Does Migraine Headache Affect Cognitive Function in the Elderly? Report From the Maastricht Aging Study (MAAS)
Article first published online: 25 DEC 2001
Headache: The Journal of Head and Face Pain
Volume 40, Issue 9, pages 715–719, October 2000
How to Cite
Jelicic, M., Van Boxtel, M. P.J., Houx, P. J. and Jolles, J. (2000), Does Migraine Headache Affect Cognitive Function in the Elderly? Report From the Maastricht Aging Study (MAAS). Headache: The Journal of Head and Face Pain, 40: 715–719. doi: 10.1046/j.1526-4610.2000.00124.x
- Issue published online: 25 DEC 2001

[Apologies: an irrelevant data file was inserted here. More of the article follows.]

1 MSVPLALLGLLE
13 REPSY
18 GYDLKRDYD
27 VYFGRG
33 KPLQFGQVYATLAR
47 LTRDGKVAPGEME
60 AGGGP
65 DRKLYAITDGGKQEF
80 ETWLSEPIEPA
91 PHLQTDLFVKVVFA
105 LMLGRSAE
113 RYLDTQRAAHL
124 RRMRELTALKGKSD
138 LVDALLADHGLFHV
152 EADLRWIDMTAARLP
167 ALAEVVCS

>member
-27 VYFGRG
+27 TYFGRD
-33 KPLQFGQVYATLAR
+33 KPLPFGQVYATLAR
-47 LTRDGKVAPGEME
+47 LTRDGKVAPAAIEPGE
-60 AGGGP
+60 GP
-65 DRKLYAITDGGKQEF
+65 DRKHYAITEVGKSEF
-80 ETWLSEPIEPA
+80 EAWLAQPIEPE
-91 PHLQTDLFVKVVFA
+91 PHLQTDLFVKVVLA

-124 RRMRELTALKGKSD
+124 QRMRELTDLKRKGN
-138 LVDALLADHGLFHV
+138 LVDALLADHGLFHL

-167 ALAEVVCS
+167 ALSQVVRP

- Article first published online: 25 DEC 2001
- Accepted for publication June 8, 2000.
- old age;
- cognitive function
The aim of this study was to examine two aspects of cognitive functioning—information processing speed and memory—in both young/middle-aged and older subjects with and without migraine, using data from a large population-based sample. We found that, although age had a large effect on processing speed and memory, migraine did not influence cognitive performance. In addition, there was no significant interaction between age and migraine on processing speed and memory. Our results suggest that, in the general population, migraine does not seriously affect cognitive functioning in young/middle-aged or older adults.